5 Things You Must Know About Affordable Care Act Plans
Affordable Care Act Plans Eliminate Rejection for Preexisting Conditions
If you’ve thought about early retirement but think you can't leave your current employer for fear of losing health insurance coverage, or you are sticking with a job you don’t like because you have pre-existing conditions – you don't have to worry about these things anymore. You are guaranteed health coverage with the Affordable Care Act and you will not be charged extra for pre-existing conditions.
Here are five things you need to know about how the Affordable Care Act and how the new health insurance exchanges will affect your pre-age 65 health insurance options.
1. Health Insurance Must Be Offered to All
Starting January 1, 2014, health insurance must be offered to all, regardless of pre-existing medical conditions. As Michael Kitces states in How Coming Health Insurance Exchanges Will Drastically Impact Career and Retirement Decisions,
“Now, those who want to stop working can do so and be assured of health insurance coverage that is priced substantively the same as what they already had while working (although premiums may still rise with age), with the exact same availability of benefits and no worry of limitations due to pre-existing conditions or future health changes.”
You’ll be eligible because coverage is mandatory and premiums can only be affected by these four things:
- Your age
- Number of people in your family
- Tobacco use
- Adjustment for your geographic area
Diabetes, heart condition, cancer? Nope, they can’t rule you out, they can't exclude coverage for these conditions, and they can't increase your premium because of pre-existing conditions. This is great news for many people who are still working because they have to in order to maintain health insurance coverage.
2. Health Exchange Premiums Are Affordable
The preliminary numbers show health exchange insurance premiums are turning out to be more affordable than what the doomsdayers of the past few years may have led you to believe.
In this Forbes article I give credit to contributor Rick Ungar for saying “It is increasingly clear that I had it wrong.” He is referring to the surprisingly affordable new health exchange premium amounts published by the state of California.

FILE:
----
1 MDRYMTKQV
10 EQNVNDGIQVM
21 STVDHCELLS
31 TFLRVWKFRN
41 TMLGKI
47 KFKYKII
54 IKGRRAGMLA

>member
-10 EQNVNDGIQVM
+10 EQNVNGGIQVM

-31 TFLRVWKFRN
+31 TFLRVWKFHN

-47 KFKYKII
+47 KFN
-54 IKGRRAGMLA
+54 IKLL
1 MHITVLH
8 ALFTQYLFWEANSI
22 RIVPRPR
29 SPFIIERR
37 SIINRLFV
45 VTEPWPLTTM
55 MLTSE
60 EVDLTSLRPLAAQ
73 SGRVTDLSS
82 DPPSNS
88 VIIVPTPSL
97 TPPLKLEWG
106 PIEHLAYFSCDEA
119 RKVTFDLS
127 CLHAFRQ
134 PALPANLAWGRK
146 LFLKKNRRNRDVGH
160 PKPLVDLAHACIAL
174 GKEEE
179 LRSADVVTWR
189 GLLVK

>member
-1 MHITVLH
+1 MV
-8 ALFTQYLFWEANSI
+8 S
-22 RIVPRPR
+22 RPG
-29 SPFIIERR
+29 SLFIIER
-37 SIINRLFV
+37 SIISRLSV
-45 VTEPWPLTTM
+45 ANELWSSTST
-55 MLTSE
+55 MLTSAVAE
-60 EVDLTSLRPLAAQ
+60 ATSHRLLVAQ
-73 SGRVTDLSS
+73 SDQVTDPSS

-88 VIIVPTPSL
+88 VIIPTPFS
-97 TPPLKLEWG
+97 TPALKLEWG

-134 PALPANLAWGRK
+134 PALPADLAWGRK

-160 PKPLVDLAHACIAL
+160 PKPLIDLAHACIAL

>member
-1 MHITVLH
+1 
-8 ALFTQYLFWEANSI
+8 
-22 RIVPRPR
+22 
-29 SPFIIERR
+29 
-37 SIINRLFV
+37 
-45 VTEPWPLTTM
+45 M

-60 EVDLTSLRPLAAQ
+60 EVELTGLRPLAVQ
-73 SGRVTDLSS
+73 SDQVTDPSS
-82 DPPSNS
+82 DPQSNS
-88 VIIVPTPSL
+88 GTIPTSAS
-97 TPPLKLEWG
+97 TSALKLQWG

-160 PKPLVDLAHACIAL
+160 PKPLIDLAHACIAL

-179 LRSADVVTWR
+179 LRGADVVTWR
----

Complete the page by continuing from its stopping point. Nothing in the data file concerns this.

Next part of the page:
Costs vary by location and type of plan you choose. You can choose plans with lower or higher deductibles. To calculate your maximum potential cost for the year add up your monthly premiums for the year plus the out-of-pocket maximum that is listed. In a year with bad health that would be the most you would end up paying. In a year with no health care needs you would only pay the monthly premiums.
3. Open Enrollment Occurs Each Year
Open enrollment begins each fall. However, if you lose your employer health coverage mid-year you may be eligible for a special enrollment period.
Here’s what you need to do.
- Visit healthcare.gov.
- If you are looking for mid-year coverage you'll see an option to click to see if you are eligible for the special enrollment period.
- If you want to check out pricing, click the round blue circle that says "See plans and prices." This will enable you to get an estimate of pricing before going through the full application process.
Should you shop even if you already have coverage? Yes. As this Kiplinger article Health Insurance Exchanges Gear Up for Action, states,
“Workers and early retirees offered only skimpy employer plans can shop for their own coverage on the exchanges.”
You don’t know what options you might find until you look.
4. Tax Penalty Applies if You Go Uninsured
There will be a tax penalty for not purchasing health insurance. It starts at $95 per individual or 1 percent of household income, whichever is greater.
Critics have complained that the penalty is not high enough. They say it is cheaper to pay the penalty than buy insurance. That may be true, but I don’t believe most people really want to go uninsured. Rather than pay a penalty it will be better to apply that money toward valued insurance coverage that may save you money and will certainly make you feel more secure.
5. Tax Credits Offered for Low Income Households
There is a tax credit or subsidy available for those who can’t afford health insurance premiums. This tax credit will be available for singles and families with Modified Adjusted Gross Income (MAGI) below 400% of the poverty line. In 2015, you are under 400% of the poverty line if your MAGI is less than $46,680 for singles and $95,400 for a family of four.
With proper tax planning, some early retirees may be able to keep their MAGI low enough to qualify for credits for a few years prior to reaching Medicare age.
In addition to tax credits, many states will be expanding their Medicare programs which will affect individuals under 65 with income at or below 138% of the poverty level (about $21,983 in 2015 for a family of two).
Bottom line: Due to the new health insurance exchanges early retirement options just got better for many Americans. If you're near 65, Medicare will be your primary health plan and the new health exchanges will have little effect on your post 65 options.